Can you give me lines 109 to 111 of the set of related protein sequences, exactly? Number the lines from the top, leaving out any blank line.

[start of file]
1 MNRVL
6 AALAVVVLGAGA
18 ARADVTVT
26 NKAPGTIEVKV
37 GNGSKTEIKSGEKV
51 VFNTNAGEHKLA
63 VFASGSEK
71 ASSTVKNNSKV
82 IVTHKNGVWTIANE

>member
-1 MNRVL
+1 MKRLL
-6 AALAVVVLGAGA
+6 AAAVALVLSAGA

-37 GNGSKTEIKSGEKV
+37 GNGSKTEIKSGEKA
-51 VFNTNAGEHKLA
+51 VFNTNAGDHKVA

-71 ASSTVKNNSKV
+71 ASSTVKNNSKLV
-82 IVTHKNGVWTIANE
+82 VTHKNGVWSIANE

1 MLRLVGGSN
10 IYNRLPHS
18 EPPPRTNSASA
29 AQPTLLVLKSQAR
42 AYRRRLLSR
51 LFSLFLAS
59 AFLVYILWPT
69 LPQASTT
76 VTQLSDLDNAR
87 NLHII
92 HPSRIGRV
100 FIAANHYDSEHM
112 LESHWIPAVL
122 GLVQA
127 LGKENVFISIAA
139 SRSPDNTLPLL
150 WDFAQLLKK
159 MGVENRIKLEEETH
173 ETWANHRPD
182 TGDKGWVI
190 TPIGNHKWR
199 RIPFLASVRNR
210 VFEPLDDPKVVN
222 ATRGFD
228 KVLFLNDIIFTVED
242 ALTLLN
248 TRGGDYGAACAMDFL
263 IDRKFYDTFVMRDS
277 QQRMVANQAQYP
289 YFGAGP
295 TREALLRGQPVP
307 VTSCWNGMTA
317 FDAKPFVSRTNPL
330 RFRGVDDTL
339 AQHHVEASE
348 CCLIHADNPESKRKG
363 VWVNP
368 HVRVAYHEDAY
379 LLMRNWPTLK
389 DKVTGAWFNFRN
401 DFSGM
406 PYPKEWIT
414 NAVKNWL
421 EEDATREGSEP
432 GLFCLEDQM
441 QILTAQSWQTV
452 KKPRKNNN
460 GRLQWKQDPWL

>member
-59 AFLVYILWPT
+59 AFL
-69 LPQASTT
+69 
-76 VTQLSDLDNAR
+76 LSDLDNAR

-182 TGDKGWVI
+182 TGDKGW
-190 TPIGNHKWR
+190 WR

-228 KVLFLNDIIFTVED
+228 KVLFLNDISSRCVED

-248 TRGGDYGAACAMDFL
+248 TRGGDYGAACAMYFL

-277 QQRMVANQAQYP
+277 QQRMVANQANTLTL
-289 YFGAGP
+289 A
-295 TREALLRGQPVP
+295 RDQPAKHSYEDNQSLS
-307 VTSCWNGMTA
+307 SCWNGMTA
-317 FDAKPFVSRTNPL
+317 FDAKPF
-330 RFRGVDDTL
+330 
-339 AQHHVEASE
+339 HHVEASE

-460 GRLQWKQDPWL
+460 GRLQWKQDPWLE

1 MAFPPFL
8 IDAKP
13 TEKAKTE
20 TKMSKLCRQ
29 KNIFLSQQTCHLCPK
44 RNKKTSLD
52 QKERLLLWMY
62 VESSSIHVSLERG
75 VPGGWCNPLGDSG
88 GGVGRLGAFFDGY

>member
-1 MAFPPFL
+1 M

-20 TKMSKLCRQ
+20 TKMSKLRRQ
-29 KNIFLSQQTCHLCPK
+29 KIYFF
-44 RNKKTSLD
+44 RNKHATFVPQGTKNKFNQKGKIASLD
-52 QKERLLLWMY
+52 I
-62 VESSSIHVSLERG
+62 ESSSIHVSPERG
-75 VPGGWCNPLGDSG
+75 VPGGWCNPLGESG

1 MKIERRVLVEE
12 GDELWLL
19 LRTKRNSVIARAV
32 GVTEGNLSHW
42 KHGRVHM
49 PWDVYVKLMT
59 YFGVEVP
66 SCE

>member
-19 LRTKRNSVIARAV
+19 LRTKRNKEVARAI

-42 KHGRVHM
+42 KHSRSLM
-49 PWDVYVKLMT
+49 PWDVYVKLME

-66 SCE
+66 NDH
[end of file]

62 VESSSIHVSLERG
75 VPGGWCNPLGDSG
88 GGVGRLGAFFDGY